Guest Commentary: Calling All Male Role Models — Our Children Need Your Help


As a father of a 6-year-old daughter and 4-year-old son, I am saddened by recent news reports of sexual harassment, sexual exploitation and assaults especially, between authority figures and subordinates. 

Gender discrimination and behavior can and does come from both men and women; however, it’s tough to deny that men perpetrate the majority of these cases. That is why I am asking fathers, stepfathers, grandfathers, uncles, brothers and other positive male role models to participate in your local WATCH D.O.G.S. program (Dads Of Great Students).

As an attorney, I love helping my clients, and as a member of the Centralia City Council, I love helping my community. However, nothing is more important to me than being a good father and positive role model for my children. I believe that children can be taught to respect each other regardless of gender. I also believe children can learn respect through witnessing positive role models, especially positive male role models. 

That is why I joined the WATCH D.O.G.S. 

The U.S. Census Bureau reports that 24 million children, that’s one out of three, live without their biological father in the home. Approximately 57.6 percent of African-American children, 31.2 percent of Hispanic children and 20.7 of caucasian children are living without their biological fathers. 

Most Americans agree with me that this is a problem, because 72.2 percent of the U.S. population said fatherlessness is among the most significant family or social problem facing America.

Research from the National Fatherhood Initiative shows that children raised in “father-absent” homes are at a four times greater risk of poverty, seven-times more likely to become pregnant as a teen and, in general, more likely to have behavioral problems, face abuse and neglect, abuse drugs and commit a crime and go to prison.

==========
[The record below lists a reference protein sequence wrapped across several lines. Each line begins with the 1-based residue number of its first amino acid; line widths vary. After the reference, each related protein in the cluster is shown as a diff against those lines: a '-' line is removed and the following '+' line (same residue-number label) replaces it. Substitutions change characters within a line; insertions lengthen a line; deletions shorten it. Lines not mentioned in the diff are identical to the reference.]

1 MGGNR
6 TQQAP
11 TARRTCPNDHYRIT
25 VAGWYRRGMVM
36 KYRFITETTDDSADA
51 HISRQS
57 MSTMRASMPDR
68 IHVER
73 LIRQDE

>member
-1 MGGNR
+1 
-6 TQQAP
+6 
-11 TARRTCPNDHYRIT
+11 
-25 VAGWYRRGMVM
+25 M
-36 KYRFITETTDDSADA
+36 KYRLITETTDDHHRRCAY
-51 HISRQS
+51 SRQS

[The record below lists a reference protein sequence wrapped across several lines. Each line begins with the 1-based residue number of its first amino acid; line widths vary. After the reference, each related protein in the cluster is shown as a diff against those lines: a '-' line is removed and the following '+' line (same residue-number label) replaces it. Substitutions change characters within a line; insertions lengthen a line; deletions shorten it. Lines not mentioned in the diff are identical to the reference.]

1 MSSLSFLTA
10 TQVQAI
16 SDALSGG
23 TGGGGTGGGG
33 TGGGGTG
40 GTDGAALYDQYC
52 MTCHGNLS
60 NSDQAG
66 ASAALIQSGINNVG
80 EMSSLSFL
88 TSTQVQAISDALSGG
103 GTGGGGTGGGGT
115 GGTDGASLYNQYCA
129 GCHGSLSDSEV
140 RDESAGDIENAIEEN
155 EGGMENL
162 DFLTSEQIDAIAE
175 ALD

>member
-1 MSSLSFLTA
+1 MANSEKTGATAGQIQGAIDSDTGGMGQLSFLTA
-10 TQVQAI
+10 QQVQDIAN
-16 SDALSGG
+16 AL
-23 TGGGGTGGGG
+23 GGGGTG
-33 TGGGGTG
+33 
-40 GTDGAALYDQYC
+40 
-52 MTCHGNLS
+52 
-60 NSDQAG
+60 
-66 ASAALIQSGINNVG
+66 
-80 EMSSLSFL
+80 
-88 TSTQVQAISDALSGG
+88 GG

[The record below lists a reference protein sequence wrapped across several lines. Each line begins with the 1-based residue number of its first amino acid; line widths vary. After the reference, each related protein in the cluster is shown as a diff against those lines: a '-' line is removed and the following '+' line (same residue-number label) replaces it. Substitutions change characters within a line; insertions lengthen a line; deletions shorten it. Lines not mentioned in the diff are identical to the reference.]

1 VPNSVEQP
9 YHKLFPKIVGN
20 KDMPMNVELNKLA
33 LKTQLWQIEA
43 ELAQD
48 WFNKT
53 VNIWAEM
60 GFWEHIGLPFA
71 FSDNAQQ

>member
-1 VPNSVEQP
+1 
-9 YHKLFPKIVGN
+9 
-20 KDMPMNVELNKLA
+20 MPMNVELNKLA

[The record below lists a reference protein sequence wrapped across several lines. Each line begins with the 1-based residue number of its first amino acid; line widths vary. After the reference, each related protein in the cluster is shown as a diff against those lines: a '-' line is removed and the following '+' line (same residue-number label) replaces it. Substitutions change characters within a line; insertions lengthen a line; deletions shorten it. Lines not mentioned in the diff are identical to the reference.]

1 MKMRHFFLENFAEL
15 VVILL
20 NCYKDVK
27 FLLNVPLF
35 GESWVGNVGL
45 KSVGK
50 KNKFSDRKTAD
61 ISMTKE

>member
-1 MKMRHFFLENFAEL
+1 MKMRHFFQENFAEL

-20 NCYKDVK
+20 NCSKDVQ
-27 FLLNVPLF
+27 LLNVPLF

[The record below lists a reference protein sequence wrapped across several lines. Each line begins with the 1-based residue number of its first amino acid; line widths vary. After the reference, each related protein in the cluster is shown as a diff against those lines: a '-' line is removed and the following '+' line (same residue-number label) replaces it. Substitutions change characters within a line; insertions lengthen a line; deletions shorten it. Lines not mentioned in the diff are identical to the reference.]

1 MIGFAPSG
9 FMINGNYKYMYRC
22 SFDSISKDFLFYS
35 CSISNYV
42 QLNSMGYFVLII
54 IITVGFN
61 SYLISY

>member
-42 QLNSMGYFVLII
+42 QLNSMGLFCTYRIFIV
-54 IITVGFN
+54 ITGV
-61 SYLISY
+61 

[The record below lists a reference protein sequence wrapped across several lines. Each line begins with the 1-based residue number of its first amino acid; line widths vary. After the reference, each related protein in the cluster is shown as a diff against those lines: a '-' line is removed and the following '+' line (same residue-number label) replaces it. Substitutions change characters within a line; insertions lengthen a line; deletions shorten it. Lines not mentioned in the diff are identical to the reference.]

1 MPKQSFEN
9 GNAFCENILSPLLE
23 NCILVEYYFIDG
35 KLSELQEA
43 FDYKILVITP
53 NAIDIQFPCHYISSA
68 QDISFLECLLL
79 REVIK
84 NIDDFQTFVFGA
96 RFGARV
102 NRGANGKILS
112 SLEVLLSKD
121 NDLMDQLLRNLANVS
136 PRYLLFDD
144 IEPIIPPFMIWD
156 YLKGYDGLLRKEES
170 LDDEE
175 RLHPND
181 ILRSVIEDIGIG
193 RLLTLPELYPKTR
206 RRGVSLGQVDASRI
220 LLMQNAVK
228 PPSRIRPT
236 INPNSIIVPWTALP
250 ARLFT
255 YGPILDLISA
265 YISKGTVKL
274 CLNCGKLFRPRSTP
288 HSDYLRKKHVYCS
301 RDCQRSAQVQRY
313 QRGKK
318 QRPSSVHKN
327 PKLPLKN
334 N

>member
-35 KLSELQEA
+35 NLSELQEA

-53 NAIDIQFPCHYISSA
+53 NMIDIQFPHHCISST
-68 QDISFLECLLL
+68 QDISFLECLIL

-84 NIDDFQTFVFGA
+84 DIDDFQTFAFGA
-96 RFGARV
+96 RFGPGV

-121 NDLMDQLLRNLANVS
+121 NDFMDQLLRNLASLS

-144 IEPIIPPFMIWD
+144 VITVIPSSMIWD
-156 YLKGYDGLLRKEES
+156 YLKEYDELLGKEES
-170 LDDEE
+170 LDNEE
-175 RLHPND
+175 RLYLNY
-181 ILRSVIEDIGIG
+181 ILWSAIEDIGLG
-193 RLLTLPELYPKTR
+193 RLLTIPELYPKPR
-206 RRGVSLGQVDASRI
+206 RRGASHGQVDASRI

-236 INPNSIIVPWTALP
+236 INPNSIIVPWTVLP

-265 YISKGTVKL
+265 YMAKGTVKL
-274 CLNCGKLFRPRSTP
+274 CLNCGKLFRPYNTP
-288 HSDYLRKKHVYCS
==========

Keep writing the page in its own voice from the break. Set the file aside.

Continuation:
They are twice as likely to drop out of high school.

I am asking that all fathers, stepfathers, grandfathers, uncles and brothers begin volunteering more in the community and at our local schools through the WATCH D.O.G.S. program. Volunteering and being an ever-present male role model is not only the right thing to do, it is the fiscally responsible thing to do. With greater poverty comes greater social program needs and greater costs to the taxpayers. With greater crime rates and greater incarceration rates comes greater costs to the taxpayers. It all leads to a cycle that we should be working to end. 

We can end this cycle together.

A growing, changing, tolerant and successful community is not an overnight transformation — it is a partnership, and it requires the cooperation of many groups and people with a common goal. Respect and positive change starts at home with your partnership, your cooperation and your relationship with family. 

Children need positive role models, both male and female.

If you would like more information about getting involved in your community, go to the National Fatherhood Initiative at, the National Center for Fathering at or contact your local school and consider joining the WATCH D.O.G.S. (Dads Of Great Students).


Peter Abbarno is a Centralia city councilor and an attorney in Centralia. He can be reached at 


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